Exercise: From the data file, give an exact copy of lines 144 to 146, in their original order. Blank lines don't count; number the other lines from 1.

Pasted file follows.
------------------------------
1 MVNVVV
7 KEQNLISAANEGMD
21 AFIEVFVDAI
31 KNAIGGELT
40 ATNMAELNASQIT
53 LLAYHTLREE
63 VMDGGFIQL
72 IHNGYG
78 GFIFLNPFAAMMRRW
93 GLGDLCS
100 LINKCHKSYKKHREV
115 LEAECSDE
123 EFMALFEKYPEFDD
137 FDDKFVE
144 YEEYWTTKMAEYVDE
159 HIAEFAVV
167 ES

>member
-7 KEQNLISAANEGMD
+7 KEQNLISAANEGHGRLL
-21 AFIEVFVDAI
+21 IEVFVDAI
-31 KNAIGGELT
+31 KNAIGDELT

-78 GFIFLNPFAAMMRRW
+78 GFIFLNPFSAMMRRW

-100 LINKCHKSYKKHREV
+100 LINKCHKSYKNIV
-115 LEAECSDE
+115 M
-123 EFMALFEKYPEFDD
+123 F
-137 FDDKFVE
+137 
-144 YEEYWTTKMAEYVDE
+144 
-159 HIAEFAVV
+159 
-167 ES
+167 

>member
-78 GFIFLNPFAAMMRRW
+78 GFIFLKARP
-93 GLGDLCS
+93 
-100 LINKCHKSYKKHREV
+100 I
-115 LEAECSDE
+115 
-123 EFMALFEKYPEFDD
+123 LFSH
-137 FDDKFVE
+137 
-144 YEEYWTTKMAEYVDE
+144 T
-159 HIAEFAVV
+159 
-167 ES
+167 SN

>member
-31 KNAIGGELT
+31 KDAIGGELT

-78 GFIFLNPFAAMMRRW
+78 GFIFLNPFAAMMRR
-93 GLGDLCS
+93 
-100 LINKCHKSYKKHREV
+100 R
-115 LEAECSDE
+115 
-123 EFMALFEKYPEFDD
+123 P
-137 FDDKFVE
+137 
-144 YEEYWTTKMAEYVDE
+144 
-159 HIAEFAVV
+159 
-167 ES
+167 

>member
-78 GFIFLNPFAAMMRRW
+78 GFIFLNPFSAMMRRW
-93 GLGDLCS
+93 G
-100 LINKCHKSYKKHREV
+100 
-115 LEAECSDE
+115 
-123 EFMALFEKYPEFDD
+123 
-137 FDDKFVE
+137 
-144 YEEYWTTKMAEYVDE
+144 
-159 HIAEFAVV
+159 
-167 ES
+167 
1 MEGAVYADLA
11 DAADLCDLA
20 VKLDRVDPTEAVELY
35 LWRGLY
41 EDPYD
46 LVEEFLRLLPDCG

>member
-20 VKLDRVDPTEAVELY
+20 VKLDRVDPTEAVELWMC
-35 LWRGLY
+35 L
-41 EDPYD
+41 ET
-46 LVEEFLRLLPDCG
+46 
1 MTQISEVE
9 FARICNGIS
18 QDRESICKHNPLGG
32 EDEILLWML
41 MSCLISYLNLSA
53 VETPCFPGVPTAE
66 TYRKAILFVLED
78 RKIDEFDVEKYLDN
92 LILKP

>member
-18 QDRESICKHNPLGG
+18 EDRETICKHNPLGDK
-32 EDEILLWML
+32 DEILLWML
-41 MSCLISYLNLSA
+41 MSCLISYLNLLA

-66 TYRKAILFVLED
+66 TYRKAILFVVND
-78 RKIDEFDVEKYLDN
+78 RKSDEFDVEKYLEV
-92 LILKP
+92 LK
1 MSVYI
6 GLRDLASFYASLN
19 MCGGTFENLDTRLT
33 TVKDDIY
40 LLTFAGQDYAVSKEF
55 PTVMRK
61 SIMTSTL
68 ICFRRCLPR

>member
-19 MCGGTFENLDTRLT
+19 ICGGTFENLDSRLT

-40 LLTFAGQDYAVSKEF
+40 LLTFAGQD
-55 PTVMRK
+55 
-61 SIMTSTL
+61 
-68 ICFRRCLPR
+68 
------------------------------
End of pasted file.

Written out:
68 ICFRRCLPR

>member
-19 MCGGTFENLDTRLT